Mill Life

[Train Whistle] As industrialization spread, cotton mill workers moved their families from the countryside to urban areas to take advantage of the economic and social conditions the cities provided. Located within walking distance of the mills, were neighborhoods referred to as mill villages. These villages consisted of boarding houses, duplexes, and single-family homes called “shotgun houses,” were furnished by the company. Though convenient for mill workers and their families, mill villages were crated to be most beneficial to company owners, as it kept their workforce both content and dependent on the mills. Life for the average mill worker consisted of 20-hour work days, 6 days a week, leaving Sundays free to attend church service. Because there were no laws prohibiting such, children as young as six were oftentimes employed at the mills, attending school at night in lieu of traditional education.  Harrisburg was one of several Augusta’s mill villages, the entire district was referred to as the Factory Settlement, or West End. [Train Whistle]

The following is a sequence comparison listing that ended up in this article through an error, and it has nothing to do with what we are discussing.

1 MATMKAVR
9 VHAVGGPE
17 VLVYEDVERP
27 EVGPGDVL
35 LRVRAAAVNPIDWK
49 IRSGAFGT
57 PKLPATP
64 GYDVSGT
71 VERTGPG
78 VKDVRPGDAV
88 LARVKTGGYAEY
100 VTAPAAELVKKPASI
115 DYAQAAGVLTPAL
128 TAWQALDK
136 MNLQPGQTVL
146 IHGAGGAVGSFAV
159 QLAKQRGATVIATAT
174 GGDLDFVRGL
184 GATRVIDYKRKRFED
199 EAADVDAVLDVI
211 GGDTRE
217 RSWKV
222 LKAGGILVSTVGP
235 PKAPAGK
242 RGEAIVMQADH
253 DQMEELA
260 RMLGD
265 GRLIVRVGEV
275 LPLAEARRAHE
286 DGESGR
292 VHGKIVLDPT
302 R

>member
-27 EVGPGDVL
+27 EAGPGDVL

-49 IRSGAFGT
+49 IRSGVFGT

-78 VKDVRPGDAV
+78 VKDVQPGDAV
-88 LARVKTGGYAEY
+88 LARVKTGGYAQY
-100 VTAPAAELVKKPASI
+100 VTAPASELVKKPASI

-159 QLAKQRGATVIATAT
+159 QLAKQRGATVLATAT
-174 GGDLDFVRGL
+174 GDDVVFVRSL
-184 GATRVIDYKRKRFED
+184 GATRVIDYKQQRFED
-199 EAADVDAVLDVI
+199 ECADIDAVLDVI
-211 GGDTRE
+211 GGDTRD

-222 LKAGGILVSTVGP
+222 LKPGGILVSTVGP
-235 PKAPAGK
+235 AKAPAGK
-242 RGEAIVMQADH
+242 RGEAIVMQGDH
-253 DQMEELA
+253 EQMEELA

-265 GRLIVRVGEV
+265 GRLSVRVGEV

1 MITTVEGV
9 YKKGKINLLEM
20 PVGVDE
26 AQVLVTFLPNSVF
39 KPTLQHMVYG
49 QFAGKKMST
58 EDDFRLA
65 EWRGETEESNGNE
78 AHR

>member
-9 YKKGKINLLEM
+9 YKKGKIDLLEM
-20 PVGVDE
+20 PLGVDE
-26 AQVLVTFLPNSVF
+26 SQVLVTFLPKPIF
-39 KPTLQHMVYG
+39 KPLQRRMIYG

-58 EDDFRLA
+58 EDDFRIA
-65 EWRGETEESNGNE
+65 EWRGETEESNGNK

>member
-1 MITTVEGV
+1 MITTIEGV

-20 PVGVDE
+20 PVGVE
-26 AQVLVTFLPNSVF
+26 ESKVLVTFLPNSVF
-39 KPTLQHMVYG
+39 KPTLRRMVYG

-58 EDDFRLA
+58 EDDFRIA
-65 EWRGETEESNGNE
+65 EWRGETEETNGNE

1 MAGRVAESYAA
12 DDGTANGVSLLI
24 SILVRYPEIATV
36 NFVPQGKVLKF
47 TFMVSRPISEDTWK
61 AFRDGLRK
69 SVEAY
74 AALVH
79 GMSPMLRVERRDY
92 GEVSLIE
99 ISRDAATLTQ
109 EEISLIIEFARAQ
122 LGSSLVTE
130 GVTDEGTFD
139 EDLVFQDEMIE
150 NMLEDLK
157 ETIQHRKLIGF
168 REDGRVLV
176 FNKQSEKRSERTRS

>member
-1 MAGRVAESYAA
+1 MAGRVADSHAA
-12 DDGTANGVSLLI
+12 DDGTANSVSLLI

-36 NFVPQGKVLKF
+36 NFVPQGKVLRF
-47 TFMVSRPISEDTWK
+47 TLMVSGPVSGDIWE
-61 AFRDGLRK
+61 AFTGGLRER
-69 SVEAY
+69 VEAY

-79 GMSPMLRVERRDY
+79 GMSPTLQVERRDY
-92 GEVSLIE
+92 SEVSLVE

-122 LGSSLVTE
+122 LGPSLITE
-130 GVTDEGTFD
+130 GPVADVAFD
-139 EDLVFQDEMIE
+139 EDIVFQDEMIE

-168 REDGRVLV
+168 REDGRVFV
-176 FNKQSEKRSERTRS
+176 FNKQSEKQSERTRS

Augusta's Story
  1. Paleo-Indians
  2. Stallings Island
  3. The Age of Exploration: The DeSoto Exhibition; 1540
  4. Early Colonial Period; 1685 – 1736
  5. Late Colonial Period
  6. The American Revolution, 1776 - 1783
  7. Antebellum Society
  8. Dave: Enslaved Potter and Poet
  9. Cotton
  10. Civil War; 1861 - 1865
  11. Reconstruction
  12. The Golden Blocks
  13. The Augusta Canal and the Cotton Industry
  14. Petersburg Boat
  15. Industrial History
  16. Mill Life
  17. World War I
  18. The Great Fire of 1916
  19. 1920s
  20. World War II
  21. Savannah River Site
  22. Integrating Augusta
  23. The Augusta Riot
  24. 50s, 60s, 70s, and 80s in Augusta
  25. Augusta and the Late 20th Century to Today
  26. Thank you to our partners